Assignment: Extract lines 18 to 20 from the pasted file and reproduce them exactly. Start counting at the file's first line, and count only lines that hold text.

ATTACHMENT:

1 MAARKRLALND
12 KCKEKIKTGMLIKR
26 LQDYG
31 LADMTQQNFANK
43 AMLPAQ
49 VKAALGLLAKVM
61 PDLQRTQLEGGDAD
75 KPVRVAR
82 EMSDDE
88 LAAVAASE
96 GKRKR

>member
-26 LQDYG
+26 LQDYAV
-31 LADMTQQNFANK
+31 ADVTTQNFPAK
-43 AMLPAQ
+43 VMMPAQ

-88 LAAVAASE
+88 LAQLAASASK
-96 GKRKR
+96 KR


+43 VMMPAQ

-88 LAAVAASE
+88 LAQLAASASK